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Lost ancient Greek temple dedicated to the goddess of war is discovered among 2,500-year-old graffiti

Archaeologists have discovered a lost ancient Greek temple dedicated to the goddess of war after translating a newly found case of 2,500-year-old graffiti.

Among more than 2,000 remains of ancient Greek graffiti, a scholar has discovered a diagram of this lost temple to Athena, the ancient Greek goddess of war and wisdom.

The graffiti, which experts believe was made by a shepherd or shepherd, shows a now-gone temple in the exact same spot as Athens’ historic, still-standing Parthenon.

“The structure,” said the professor of classics at the University of Tennessee who made the discovery, “is identified by the inscription as ‘the Hekatompedon’ and was produced by a person named Mikon.’

Among more than 2,000 remains of ancient Greek graffiti, a scholar has discovered a diagram (above) of a lost temple to Athena, the ancient Greek goddess of war and wisdom.

Among more than 2,000 remains of ancient Greek graffiti, a scholar has discovered a diagram (above) of a lost temple to Athena, the ancient Greek goddess of war and wisdom.

1718909358 975 Lost ancient Greek temple dedicated to the goddess of war

1718909358 975 Lost ancient Greek temple dedicated to the goddess of war

“The structure,” according to the University of Tennessee professor of classical antiquity who made the discovery, “is identified by the inscription as ‘the Hekatompedon’ and was produced by an individual named Mikon.” Above is the professor’s sketch of Mikon’s 2,500-year-old graffiti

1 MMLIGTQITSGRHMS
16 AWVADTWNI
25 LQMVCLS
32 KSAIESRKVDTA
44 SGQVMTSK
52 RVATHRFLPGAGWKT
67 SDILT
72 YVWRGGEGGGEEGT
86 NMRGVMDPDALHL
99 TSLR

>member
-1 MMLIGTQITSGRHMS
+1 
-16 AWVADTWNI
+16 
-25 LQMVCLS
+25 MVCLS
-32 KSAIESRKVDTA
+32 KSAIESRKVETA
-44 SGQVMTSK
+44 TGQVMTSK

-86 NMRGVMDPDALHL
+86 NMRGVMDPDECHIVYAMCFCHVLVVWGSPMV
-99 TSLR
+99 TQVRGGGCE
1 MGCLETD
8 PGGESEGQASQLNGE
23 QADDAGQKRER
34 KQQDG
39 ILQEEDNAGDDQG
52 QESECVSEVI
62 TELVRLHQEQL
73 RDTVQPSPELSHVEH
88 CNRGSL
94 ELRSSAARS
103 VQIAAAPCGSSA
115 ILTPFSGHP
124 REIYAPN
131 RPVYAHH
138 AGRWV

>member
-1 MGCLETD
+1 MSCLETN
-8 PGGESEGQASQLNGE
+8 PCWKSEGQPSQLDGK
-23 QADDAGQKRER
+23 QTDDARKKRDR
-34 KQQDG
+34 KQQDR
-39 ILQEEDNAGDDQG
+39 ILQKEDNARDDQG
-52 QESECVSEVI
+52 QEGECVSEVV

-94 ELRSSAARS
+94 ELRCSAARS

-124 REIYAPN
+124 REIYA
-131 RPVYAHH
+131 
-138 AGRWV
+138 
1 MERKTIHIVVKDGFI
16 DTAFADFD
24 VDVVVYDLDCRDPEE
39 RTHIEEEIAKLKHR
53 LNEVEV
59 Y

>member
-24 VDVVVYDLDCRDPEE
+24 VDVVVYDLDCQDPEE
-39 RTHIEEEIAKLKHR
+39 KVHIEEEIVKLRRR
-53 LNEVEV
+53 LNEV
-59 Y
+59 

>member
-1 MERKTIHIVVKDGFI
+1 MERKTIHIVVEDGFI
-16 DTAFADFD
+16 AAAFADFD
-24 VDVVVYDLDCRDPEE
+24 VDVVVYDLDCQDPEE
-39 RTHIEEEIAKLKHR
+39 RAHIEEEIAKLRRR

Hekatompedon was once the official ancient name for the temple to Athena, but literally means ’30 meters’ in Ancient Greek, a reference to the size of the temple.

Crucially, however, the alphabet used in this graffiti dates back to the 6th century BC – at least 50 years before construction of the Parthenon building, also dedicated to Athens, even began.

‘Mikon’s graffiti supports the scenario that the Hekatompedon in the decree was an operational temple on the south side of the Acropolis’, professor of classics Merle Langdon wrote in his new study, published in the American Journal of Archaeology.

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This earlier temple would have been dismantled, and many of its columns and other structures could have been reused, for the ancient Greek structures still stand atop the hill where the Parthenon rests today, on the Acropolis of Athens.

Translated from this ancient Greek alphabet, the engraved inscription reads simply ‘the Hekatompedon’ [—] of Mikon,” said Langdon, who first discovered the graffiti.

The professor noted that archaeologists know of two possible temple candidates that could match the diagram Mikon drew in his graffiti.

One nicknamed ‘the Bluebeard Temple” by archaeologists and another called “the Gigantomachy Temple,” a neutral temporary term used while scholars still debate what the remains of these historic structures may once have really been.

The Bluebeard Temple, believed to have been built on the north side of the Acropolis around the second quarter of the 6th century, was named by archaeologists after a prominent three-headed serpent with a blue beard found among the ruins.

The Gigantomachy Temple, also called the Ancient Temple of Athena by some scholars, dates from about the same period to the 6th century.